Nearly 20 years ago Robert Hughes published The Fatal Shore: The Epic of Australia’s Founding, still perhaps the definitive historical treatise on Australia’s founding from the continent’s discovery by the West to Britain’s decision to transport incorrigible convicts there to, ultimately, the creation of a new society. My column today is not only several orders of magnitude less epic, it’s a lot more upbeat about human nature. That said, I shall rehearse how Big Law “discovered” Australia.
Timing, they say, is everything.
And just as I noted recently that the ever-upward trajectory of globalization has plateau’d and even by some measures begun a perceptible decline, so too with mining and commodity booms.
Not to be oblique about what we’re talking about here: We’re talking primarily about Australia.
From dateline “Sydney,” The Wall Street Journal reports (emphasis supplied) that:
Global mining companies face an urgent dilemma in the grip of a prolonged commodities downturn: whether to bet heavily on new projects absent firm signs of an upturn—or wait until a recovery in prices gathers pace.
At the heart of each company’s decision is whether China is finished as an engine of torrid resources demand, or about to ramp up spending, this time on consumer goods such as air conditioners and refrigerators. If the latter, it will require commodities not at the forefront of China’s industrialization so far.
Corporate mining behemoths can basically place their bets one of two ways: As Rio Tinto has by going long and investing about $7.5-billion on expanding its existing capacity in copper and bauxite, or by going short as BHP Billiton has done in scaling down a planned expansion of its main copper mine. (BHP is also hedging a bit by experimenting with new ways to extract more usable minerals from the same raw material, but it will take nearly five years to learn whether that pans out, as they say.) The two approaches in the words of their executives:
- “We might be a little bit late to the party,” said Jacqui McGill, BHP’s executive responsible for Olympic Dam [the copper mine I mentioned].
- “The growth strategy of Rio going forward will be: Build and buy smart,” said Jean-Sébastien Jacques, who became Rio Tinto’s chief executive in July.
While their bets are clear, others admit flatfootedly that it’s tough to make a call: “It is very hard to get your timing right,” says Graham Kerr, CEO of South32 (a company assembled from BHP divestitures): “Picking when the steel market is going to be at its peak, or picking when copper will be in oversupply or deficit, the industry hasn’t been particularly good at it.”
Sure, commodities’ prices tend to move in cycles, but they weren’t ever predictable enough to really base long-term investment decisions on with any degree of confidence, and what were thought to be established cycles are harder and harder to discern of late. A standard cycle was thought to be four years boom to bust, but supercycles can last a few decades, and close observers say what we’ve been going through lately doesn’t resemble anything in the historical records going back 100 years.
Nevertheless, it’s clear that all the Big Mining Firms have been dialing back their capital expenditures for the last five years or so:
And what was Big Law up to right around the time those CapEx lines peaked? Well, merging with Australian law firms, of course, in the expectation, among other things, that China’s appetite for raw materials would continue its insatiable trajectory. Ooops.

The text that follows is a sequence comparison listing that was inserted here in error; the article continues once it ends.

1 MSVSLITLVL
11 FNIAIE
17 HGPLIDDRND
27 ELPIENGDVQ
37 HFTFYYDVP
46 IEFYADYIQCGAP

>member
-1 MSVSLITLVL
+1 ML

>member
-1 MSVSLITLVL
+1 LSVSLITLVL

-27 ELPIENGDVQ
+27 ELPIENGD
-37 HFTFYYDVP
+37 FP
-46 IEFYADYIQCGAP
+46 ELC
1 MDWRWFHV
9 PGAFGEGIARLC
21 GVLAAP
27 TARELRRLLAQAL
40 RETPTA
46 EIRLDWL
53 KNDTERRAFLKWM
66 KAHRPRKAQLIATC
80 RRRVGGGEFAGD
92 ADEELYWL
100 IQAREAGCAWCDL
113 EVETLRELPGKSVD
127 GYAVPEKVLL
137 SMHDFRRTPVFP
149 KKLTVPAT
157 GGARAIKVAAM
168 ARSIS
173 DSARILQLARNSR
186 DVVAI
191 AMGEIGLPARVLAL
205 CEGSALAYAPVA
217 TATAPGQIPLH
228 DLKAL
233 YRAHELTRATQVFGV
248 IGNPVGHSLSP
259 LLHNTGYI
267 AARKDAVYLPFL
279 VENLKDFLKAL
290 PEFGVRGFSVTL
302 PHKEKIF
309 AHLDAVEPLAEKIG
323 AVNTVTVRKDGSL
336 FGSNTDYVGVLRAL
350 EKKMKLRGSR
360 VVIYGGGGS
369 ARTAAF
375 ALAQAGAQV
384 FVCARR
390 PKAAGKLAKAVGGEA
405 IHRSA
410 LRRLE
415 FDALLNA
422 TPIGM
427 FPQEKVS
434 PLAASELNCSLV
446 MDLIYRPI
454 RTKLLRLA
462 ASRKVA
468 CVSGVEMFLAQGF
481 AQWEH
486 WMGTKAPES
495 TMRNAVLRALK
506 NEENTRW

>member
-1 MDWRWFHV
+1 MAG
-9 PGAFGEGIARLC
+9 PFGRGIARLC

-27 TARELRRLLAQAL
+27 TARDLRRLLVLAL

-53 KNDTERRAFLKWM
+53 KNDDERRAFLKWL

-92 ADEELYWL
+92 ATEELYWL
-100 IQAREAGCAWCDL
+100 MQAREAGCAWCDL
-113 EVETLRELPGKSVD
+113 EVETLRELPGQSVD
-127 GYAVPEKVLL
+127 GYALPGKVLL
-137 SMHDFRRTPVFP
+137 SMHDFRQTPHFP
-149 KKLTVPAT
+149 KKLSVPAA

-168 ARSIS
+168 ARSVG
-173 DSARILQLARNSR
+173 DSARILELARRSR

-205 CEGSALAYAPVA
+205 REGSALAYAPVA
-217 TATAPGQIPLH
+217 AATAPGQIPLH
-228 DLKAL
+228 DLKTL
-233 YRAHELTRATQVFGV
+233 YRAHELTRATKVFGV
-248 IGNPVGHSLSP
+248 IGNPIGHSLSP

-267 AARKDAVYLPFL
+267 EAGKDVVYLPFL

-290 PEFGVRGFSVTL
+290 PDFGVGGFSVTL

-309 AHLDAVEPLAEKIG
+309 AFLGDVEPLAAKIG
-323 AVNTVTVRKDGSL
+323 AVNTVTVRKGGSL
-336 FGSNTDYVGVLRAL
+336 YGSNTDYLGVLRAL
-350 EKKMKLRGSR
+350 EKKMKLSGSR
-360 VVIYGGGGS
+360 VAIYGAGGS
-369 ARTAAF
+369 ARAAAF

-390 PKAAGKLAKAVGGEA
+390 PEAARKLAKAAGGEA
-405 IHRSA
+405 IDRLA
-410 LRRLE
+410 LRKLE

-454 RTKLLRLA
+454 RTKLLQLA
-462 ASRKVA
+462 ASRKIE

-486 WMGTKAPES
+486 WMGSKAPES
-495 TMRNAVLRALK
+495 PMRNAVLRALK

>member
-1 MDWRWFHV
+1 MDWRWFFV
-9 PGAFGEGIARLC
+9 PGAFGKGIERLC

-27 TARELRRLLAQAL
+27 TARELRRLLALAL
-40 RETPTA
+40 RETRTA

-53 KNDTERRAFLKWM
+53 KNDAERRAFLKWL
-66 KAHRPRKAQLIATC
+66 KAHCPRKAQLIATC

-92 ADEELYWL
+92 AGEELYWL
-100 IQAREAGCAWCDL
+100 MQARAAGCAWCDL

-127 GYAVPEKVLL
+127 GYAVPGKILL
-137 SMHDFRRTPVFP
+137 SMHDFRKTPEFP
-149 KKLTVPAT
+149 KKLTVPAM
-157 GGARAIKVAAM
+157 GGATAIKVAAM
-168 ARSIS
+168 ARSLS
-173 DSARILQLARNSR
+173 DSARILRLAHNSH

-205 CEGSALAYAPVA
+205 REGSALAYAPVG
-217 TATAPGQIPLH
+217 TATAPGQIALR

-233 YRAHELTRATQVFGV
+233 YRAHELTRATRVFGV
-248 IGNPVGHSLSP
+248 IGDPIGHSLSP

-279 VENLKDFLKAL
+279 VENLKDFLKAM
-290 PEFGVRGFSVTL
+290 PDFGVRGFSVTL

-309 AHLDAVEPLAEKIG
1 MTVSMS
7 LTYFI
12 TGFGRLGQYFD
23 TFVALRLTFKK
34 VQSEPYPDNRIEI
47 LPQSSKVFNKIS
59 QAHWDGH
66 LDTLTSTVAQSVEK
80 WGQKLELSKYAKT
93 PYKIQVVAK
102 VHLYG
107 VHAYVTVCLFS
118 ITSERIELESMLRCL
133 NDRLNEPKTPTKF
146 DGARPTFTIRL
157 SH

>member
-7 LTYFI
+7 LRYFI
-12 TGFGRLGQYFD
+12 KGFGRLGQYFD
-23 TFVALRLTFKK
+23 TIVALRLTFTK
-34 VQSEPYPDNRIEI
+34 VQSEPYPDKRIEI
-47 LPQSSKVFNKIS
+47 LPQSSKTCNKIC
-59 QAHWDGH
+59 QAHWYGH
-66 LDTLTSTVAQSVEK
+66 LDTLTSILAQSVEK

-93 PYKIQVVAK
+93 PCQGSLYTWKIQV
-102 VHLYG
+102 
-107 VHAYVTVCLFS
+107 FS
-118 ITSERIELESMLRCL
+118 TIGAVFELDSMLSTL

To be a bit more charitable here: The moral of this story, as experienced by Law Land, is two-fold.
First, as much as we might like to think of ourselves as captains of our ships and deft maneuverers around the landscapes of what practices and geographies are hot, we are all subject to macroeconomic forces. As one of my favorite Managing Partners likes to remind his troops, “In the long run, we can’t do better than our clients.” A little humility, and perhaps a little portfolio diversification, might seem in order.
Second, if the only information you had available when you were contemplating a merger with an Australian firm looked like this:
Or, the world as we knew it in 2012 when these bets were being placed, it looked like the most obvious play in the world. All lines heading up and to the right!
So again, humility to be sure, but one other thing: How about some scenario planning? Surely had that exercise been undertaken in a serious and thoughtful way ca. 2012 one of the scenarios would have looked recognizably like what actually did unfold, we now know with benefit of hindsight.
Lest you assume this train of thought only applies to the historic one-off event of UK/Aussie law firm tieups right around the peak of the commodity boom, far from it. It applies to every decision by law firms to enter new markets–be they new metropolitan areas or new practice areas–in serious and substantial ways. It applies to single-city firms in (say) the US Midwest thinking of opening a second office and to firms “known for” XYZ thinking of expanding into UVW. Yes, we can stipulate that “the most likely forecast of the weather for tomorrow is the same as the weather today”–the linear extrapolation, in other words–but you need to think seriously and hard about other ways events might play out.
Not that you should make no bets: I will be the last voice you will ever hear advancing that counsel of cowardice and despair.
But that you might have at least thought about a Plan B when the linear extrapolation that produced Plan A dissolves in tears.